In 2010, the United States Congress included both whistleblower incentives and protections in the Dodd-Frank Act. If you are going to reward or protect "whistleblowers", it is helpful to know who they are. Congress helpfully included the following definition:
“any individual who provides . . . information relating to a violation of the securities laws to the Commission, in a manner established, by rule or regulation, by the Commission.”
15 U.S.C. § 78u–6(a)(6). Note that an element of the definition is reporting to the SEC. The SEC's implementing rule, Rule 21F-2, however, includes no such requirement. See Exactly What Part Of "To The Commission" Is Ambiguous? and California Judge Sides With Congress and Fifth Circuit In Whistleblower Split.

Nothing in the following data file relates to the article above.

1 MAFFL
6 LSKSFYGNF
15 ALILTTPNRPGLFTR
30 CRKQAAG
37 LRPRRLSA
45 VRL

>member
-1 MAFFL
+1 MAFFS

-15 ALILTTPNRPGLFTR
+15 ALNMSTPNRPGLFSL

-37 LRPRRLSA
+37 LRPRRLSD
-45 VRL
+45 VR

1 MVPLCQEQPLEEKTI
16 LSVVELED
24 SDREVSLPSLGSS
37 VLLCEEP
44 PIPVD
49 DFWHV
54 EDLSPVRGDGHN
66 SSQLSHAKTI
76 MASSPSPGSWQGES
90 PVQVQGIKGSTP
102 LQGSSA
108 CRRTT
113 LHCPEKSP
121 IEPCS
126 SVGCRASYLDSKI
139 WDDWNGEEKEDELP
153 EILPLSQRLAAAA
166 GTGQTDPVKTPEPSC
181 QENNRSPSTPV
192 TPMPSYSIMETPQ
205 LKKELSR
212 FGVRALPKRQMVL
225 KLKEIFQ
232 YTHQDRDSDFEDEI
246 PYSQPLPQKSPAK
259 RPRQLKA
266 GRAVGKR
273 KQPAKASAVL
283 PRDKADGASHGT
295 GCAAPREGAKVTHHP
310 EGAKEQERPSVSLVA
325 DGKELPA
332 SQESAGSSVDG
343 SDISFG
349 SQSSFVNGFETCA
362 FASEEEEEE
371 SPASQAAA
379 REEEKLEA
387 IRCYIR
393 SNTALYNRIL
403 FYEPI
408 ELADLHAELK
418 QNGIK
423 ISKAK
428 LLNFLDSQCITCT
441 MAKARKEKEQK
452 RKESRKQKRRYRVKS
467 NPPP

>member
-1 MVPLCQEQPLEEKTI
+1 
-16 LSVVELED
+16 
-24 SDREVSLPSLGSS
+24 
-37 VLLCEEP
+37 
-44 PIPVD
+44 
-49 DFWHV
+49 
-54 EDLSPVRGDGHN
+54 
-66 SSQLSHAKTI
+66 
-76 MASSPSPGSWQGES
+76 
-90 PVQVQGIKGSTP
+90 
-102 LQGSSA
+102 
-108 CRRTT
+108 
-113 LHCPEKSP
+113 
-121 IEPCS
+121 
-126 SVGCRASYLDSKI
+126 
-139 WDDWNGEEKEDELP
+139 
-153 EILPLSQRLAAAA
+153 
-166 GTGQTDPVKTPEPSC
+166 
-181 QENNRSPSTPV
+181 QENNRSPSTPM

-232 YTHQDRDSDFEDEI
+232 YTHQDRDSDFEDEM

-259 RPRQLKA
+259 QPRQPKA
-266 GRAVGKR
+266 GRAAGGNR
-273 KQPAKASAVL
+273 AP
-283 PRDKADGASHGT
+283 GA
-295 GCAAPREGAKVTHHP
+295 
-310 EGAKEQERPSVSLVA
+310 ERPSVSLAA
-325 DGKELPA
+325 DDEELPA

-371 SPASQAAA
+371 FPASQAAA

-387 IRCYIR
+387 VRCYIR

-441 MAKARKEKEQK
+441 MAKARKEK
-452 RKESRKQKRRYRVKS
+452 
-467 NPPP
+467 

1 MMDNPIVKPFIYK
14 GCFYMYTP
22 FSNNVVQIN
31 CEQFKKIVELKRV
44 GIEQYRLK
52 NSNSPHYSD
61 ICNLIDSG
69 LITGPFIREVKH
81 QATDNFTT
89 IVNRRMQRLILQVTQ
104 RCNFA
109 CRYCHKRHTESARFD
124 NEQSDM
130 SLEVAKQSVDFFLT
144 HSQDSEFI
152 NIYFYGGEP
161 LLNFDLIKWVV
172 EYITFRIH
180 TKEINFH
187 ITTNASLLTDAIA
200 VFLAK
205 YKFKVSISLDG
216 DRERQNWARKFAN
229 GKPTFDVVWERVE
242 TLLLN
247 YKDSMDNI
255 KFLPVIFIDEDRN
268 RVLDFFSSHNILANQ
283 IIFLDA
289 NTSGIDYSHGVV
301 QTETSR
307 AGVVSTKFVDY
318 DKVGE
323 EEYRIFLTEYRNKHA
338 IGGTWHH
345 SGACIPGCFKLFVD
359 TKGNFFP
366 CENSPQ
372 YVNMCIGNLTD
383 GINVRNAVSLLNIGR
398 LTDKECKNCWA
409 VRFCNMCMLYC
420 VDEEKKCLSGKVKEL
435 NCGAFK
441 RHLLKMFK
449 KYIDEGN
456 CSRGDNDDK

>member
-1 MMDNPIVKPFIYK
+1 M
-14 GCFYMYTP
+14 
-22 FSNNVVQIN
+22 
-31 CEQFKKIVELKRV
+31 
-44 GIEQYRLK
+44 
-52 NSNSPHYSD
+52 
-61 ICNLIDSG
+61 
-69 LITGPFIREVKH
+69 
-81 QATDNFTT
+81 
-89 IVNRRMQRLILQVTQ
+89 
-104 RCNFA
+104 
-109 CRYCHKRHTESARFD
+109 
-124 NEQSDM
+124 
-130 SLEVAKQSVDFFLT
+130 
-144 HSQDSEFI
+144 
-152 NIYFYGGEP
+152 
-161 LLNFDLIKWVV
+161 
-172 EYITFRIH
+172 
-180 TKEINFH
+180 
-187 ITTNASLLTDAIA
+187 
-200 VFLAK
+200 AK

This morning, the U.S. Supreme Court answered the following question: Does the anti-retaliation provision of Dodd-Frank extend to an individual who has not reported a violation of the securities laws to the SEC and therefore falls outside the Act’s definition of “whistleblower”?
We answer that question “No”: To sue under Dodd-Frank’s anti-retaliation provision, a person must first “provid[e] . . . information relating to aviolation of the securities laws to the Commission.” §78u–6(a)(6).
Digital Realty Trust, Inc. v. Somers, S. Ct. Case No. 16-1276 (Feb. 21, 2018). Because the SEC's rule contradicts the statute, the Supreme Court accorded it no deference under Chevron
U. S. A. Inc. v. Natural Resources Defense Council, Inc., 467 U. S. 837 (1984).